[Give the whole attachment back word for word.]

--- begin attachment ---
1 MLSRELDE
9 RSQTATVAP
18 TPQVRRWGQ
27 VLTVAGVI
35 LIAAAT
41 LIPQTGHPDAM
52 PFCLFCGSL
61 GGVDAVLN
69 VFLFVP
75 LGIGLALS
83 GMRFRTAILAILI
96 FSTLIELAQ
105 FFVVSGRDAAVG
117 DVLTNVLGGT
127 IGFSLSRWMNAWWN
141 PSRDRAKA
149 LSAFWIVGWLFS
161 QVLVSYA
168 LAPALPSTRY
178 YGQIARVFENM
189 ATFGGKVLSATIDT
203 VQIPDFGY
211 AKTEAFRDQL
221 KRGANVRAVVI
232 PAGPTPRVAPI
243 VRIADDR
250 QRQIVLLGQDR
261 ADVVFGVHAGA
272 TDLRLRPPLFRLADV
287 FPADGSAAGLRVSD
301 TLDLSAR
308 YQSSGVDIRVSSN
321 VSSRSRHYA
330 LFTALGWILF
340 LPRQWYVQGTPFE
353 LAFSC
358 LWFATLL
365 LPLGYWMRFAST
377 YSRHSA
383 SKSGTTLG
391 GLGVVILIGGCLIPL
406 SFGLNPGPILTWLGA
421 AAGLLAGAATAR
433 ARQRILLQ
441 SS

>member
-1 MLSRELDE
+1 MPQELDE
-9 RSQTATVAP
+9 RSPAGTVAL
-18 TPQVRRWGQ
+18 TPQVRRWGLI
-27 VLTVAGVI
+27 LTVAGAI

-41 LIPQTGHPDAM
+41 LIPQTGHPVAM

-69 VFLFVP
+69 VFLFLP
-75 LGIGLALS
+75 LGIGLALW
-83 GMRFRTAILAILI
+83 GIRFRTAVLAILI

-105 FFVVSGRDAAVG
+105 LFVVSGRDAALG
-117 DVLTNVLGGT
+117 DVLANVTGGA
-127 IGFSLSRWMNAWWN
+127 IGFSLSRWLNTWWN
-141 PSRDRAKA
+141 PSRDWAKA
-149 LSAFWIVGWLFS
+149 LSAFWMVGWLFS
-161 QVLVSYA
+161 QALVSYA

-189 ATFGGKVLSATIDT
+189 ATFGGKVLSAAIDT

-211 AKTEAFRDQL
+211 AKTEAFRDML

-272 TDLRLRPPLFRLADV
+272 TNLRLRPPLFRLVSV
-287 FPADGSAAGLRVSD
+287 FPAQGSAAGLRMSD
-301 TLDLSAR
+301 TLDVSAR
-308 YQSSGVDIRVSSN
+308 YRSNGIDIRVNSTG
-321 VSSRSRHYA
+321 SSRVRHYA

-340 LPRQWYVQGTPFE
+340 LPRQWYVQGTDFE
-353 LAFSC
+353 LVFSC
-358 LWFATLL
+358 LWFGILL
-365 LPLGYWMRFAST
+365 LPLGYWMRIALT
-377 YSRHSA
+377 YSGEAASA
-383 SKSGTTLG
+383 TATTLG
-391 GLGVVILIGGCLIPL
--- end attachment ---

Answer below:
1 MLSRELDE
9 RSQTATVAP
18 TPQVRRWGQ
27 VLTVAGVI
35 LIAAAT
41 LIPQTGHPDAM
52 PFCLFCGSL
61 GGVDAVLN
69 VFLFVP
75 LGIGLALS
83 GMRFRTAILAILI
96 FSTLIELAQ
105 FFVVSGRDAAVG
117 DVLTNVLGGT
127 IGFSLSRWMNAWWN
141 PSRDRAKA
149 LSAFWIVGWLFS
161 QVLVSYA
168 LAPALPSTRY
178 YGQIARVFENM
189 ATFGGKVLSATIDT
203 VQIPDFGY
211 AKTEAFRDQL
221 KRGANVRAVVI
232 PAGPTPRVAPI
243 VRIADDR
250 QRQIVLLGQDR
261 ADVVFGVHAGA
272 TDLRLRPPLFRLADV
287 FPADGSAAGLRVSD
301 TLDLSAR
308 YQSSGVDIRVSSN
321 VSSRSRHYA
330 LFTALGWILF
340 LPRQWYVQGTPFE
353 LAFSC
358 LWFATLL
365 LPLGYWMRFAST
377 YSRHSA
383 SKSGTTLG
391 GLGVVILIGGCLIPL
406 SFGLNPGPILTWLGA
421 AAGLLAGAATAR
433 ARQRILLQ
441 SS

>member
-1 MLSRELDE
+1 MPQELDE
-9 RSQTATVAP
+9 RSPAGTVAL
-18 TPQVRRWGQ
+18 TPQVRRWGLI
-27 VLTVAGVI
+27 LTVAGAI

-41 LIPQTGHPDAM
+41 LIPQTGHPVAM

-69 VFLFVP
+69 VFLFLP
-75 LGIGLALS
+75 LGIGLALW
-83 GMRFRTAILAILI
+83 GIRFRTAVLAILI

-105 FFVVSGRDAAVG
+105 LFVVSGRDAALG
-117 DVLTNVLGGT
+117 DVLANVTGGA
-127 IGFSLSRWMNAWWN
+127 IGFSLSRWLNTWWN
-141 PSRDRAKA
+141 PSRDWAKA
-149 LSAFWIVGWLFS
+149 LSAFWMVGWLFS
-161 QVLVSYA
+161 QALVSYA

-189 ATFGGKVLSATIDT
+189 ATFGGKVLSAAIDT

-211 AKTEAFRDQL
+211 AKTEAFRDML

-272 TDLRLRPPLFRLADV
+272 TNLRLRPPLFRLVSV
-287 FPADGSAAGLRVSD
+287 FPAQGSAAGLRMSD
-301 TLDLSAR
+301 TLDVSAR
-308 YQSSGVDIRVSSN
+308 YRSNGIDIRVNSTG
-321 VSSRSRHYA
+321 SSRVRHYA

-340 LPRQWYVQGTPFE
+340 LPRQWYVQGTDFE
-353 LAFSC
+353 LVFSC
-358 LWFATLL
+358 LWFGILL
-365 LPLGYWMRFAST
+365 LPLGYWMRIALT
-377 YSRHSA
+377 YSGEAASA
-383 SKSGTTLG
+383 TATTLG
-391 GLGVVILIGGCLIPL